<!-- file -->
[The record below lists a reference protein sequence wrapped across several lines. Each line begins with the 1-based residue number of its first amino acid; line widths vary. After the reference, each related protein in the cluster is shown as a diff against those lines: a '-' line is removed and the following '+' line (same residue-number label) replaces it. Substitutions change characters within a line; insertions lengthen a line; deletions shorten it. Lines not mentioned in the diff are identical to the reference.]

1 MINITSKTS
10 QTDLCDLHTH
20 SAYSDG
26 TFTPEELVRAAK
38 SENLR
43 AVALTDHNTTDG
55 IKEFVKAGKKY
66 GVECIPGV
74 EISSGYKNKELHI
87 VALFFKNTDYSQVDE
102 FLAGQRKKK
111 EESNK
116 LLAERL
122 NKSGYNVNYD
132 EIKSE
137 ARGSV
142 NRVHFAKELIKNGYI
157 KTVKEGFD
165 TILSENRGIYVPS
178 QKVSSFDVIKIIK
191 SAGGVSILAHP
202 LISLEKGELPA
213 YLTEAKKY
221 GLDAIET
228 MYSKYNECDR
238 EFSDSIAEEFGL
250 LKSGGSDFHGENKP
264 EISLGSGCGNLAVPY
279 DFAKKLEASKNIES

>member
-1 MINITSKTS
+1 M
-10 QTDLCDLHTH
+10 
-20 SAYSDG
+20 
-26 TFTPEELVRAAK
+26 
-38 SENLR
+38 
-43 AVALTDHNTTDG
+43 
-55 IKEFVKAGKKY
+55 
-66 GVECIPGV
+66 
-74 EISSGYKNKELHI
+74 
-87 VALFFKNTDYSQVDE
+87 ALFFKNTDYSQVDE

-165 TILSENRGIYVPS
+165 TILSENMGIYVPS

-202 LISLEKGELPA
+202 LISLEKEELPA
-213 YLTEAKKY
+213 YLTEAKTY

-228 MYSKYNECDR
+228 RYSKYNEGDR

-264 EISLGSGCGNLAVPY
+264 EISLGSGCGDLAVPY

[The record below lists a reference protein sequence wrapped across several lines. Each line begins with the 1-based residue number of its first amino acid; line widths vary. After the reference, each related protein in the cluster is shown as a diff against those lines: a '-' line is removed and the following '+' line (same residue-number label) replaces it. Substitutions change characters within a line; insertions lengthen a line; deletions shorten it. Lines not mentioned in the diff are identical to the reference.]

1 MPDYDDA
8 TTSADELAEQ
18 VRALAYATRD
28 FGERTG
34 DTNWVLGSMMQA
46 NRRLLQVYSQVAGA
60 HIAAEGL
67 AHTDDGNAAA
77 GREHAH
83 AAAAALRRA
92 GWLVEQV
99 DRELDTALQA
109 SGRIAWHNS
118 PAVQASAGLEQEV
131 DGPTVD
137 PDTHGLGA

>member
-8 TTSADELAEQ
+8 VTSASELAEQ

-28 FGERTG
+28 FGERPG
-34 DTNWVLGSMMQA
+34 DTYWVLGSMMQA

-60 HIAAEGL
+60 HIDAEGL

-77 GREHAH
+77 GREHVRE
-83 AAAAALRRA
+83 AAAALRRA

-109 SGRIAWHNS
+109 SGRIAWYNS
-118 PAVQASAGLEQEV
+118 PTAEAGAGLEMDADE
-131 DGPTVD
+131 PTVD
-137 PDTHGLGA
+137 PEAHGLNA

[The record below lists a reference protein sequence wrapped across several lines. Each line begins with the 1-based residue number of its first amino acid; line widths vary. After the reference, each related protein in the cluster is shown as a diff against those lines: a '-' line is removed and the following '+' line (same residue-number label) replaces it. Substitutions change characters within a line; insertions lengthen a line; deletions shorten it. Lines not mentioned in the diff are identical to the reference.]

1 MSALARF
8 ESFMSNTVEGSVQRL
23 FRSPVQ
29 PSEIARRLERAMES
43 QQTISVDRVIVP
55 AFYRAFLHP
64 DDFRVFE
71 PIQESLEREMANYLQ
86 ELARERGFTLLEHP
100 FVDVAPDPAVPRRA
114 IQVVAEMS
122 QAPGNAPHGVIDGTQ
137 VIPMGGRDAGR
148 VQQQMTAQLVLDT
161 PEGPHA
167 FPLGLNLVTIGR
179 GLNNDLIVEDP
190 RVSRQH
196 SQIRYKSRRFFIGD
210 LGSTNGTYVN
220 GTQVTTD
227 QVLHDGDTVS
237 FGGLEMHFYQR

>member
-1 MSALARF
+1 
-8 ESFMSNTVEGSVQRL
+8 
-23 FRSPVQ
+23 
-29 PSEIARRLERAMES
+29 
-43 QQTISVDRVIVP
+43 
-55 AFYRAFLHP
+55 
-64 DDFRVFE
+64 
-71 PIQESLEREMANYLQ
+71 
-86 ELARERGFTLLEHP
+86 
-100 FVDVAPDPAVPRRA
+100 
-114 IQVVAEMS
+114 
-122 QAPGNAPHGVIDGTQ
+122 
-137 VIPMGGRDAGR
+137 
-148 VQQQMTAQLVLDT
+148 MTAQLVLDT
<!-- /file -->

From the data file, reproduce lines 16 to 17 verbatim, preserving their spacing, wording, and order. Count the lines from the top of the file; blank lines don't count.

132 EIKSE
137 ARGSV